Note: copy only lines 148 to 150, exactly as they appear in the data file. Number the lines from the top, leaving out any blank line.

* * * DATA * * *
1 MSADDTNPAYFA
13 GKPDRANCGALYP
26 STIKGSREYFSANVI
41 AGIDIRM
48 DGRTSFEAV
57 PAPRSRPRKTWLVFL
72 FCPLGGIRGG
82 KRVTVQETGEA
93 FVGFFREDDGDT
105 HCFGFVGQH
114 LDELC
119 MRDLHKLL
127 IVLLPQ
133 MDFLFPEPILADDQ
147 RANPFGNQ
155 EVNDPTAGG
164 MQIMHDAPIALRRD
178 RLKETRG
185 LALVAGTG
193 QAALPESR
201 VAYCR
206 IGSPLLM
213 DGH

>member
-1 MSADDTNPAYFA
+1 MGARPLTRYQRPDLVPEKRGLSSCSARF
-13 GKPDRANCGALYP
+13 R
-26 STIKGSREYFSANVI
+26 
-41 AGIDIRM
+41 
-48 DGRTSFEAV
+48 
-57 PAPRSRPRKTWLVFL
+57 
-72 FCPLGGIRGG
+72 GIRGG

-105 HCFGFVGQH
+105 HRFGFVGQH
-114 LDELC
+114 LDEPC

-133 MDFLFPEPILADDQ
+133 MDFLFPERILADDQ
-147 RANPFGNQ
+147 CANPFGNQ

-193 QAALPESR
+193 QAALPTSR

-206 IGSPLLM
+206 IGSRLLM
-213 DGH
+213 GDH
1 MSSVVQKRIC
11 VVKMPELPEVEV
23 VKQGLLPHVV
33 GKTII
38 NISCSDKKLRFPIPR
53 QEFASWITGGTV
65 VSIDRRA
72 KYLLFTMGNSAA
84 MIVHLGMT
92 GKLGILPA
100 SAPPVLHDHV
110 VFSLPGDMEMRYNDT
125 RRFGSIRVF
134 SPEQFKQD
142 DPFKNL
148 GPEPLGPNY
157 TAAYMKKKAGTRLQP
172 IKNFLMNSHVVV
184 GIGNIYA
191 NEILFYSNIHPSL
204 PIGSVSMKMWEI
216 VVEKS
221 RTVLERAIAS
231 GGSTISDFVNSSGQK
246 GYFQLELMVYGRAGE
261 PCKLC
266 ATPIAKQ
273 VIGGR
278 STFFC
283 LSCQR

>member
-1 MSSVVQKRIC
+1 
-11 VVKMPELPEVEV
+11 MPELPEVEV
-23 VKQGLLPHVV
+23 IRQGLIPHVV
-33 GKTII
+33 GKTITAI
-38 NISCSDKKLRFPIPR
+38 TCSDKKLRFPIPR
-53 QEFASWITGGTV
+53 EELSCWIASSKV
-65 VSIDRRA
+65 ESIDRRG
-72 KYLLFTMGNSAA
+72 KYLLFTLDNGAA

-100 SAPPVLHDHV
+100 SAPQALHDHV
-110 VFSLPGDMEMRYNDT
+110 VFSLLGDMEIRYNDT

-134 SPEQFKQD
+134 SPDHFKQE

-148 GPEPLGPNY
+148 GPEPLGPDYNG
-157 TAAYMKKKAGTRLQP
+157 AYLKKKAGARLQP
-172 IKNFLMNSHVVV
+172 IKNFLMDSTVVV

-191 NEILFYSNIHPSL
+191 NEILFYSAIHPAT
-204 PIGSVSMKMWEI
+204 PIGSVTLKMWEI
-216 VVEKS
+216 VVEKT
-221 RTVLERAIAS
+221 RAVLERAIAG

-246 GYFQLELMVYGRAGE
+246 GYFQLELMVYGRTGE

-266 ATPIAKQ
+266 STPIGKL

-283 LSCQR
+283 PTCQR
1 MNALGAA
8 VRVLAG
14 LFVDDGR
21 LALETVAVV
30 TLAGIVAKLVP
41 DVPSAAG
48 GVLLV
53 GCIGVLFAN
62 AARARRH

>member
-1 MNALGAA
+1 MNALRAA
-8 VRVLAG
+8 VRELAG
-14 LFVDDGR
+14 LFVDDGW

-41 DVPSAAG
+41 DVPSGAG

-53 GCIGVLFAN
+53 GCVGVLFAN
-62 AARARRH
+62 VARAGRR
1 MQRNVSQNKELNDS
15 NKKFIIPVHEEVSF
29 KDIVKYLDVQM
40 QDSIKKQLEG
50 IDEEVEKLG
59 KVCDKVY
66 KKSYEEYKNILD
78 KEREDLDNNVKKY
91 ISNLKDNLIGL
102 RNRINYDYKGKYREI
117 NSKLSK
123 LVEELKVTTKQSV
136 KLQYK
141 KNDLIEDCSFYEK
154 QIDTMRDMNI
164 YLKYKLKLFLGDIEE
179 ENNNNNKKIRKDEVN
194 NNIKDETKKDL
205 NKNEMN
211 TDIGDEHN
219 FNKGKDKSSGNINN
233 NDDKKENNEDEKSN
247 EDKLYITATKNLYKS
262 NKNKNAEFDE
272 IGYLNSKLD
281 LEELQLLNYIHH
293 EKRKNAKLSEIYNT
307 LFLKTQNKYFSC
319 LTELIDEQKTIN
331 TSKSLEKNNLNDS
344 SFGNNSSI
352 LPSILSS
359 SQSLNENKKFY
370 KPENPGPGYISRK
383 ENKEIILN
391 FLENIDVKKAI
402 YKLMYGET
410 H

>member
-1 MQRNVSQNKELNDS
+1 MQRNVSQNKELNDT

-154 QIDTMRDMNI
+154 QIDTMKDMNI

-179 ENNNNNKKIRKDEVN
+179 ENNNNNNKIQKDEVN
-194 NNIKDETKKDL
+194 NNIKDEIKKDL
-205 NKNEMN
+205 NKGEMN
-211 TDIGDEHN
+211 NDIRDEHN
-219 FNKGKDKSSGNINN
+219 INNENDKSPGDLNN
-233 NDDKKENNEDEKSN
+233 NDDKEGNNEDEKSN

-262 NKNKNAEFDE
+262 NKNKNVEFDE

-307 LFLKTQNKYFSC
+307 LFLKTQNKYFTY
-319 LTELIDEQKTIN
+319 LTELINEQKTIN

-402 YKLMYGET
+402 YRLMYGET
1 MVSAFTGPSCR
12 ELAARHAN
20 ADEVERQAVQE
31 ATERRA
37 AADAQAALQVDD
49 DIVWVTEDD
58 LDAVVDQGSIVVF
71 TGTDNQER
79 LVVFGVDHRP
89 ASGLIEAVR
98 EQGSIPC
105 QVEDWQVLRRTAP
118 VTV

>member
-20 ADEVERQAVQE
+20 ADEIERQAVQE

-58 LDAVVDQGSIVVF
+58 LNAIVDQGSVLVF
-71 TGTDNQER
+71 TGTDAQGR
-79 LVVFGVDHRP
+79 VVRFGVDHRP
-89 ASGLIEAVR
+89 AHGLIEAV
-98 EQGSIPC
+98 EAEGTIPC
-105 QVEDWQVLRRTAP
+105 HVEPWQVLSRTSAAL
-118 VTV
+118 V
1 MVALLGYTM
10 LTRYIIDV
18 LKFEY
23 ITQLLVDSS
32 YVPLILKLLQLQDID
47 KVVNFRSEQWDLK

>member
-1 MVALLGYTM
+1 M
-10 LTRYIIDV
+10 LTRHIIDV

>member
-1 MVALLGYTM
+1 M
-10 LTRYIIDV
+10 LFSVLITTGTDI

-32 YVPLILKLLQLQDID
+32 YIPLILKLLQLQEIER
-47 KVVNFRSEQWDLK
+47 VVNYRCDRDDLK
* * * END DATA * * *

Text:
1 MQRNVSQNKELNDS
15 NKKFIIPVHEEVSF
29 KDIVKYLDVQM